|Touring St. Vladamir Seminary campus with Victoria, Edmund, and Alex.|
Little legs move amongst the people. Small chubby arms flap, bright-eyed faces upturn. Young attentions flit between activity at the front of the room, candles alight on stands, other children, and the chandelier hanging above all.
Last Tuesday night I flew into LaGuardia airport, city lights an array of beauty below. I don't tend to be impressed by cities, but far above the never-sleeping one (from a window seat) I could ponder this aspect of color and patterns with delight. At last I was arriving.
As we reacquainted ourselves, Edmund began sharing from his trove of enjoyables a game he learned when his other grandparents visited. It's meant, I think, to be "Ready, set, go!" which either party can say to start the other one moving quickly about the room. Ed's version sounds more like, "Ho key, gooooo!" When he says this, I zip away. He delights in my stopping so he can start me again.
Sunday morning, the church service (known as the Divine Liturgy) begins at 9:00 in the Three Hierarchs Chapel. Seminarians and their families attend. I have already walked past the building with Victoria, Alex, and Edmund when they gave me the campus tour, and I couldn't wait to be inside. Now, though, I'm left with my grandson, while Alex goes somewhere else in the church and Victoria joins the choir. This doesn't work. Edmund is distressed without Daddy; I'm awkward in front of people I don't know. So I gather Ed and whoosh out the door before both of us begin wailing. Ho key, gooooo...
Soon Alex returns and all becomes right with the world. The little guy's arms encircle his father's neck. From behind them I view Edmund's closed eyes, his blissful radiance. For my part the Liturgy is now familiar enough that, even in a different congregation with varying translations of the ancient Greek, I recognize what is happening.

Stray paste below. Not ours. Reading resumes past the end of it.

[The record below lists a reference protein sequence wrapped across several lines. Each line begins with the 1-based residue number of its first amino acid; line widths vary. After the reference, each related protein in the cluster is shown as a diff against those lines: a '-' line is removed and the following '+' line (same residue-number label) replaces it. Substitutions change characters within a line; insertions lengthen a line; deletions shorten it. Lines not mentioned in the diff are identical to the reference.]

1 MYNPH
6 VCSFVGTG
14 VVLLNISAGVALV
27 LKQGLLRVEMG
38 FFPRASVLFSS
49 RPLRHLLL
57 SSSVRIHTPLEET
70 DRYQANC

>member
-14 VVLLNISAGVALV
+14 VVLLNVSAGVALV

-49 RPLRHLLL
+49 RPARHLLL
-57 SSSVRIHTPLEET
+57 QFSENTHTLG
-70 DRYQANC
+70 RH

I sense a temptation to feel satisfied standing here--in a ha-I-know-the-Orthodox-moves sort of fashion. But a role-playing satisfaction is the opposite of what I'm here for (it would embody true hypocrisy). If I ever take on such a thing, I'll soon weary in the toil of self-indulgent conformity. Christianity itself will become for me a shiny sticker on some chart tacked on the wall, to eventually yellow and curl. I know. I've done it before.
Alex sets Edmund down near me and my skirt's shadow in the block of sunlight. After wandering a bit, checking out other children, and squinting at the high chandelier, Ed lies on his back beside Daddy. Spreading his arms, he sweeps them and moves his legs, unconsciously making a floor angel.
I smile at my grandson. Inside I am measuring the sum of my experience against this moment, this way, this Being. I turn my gaze and wander and squint at the lighting far above.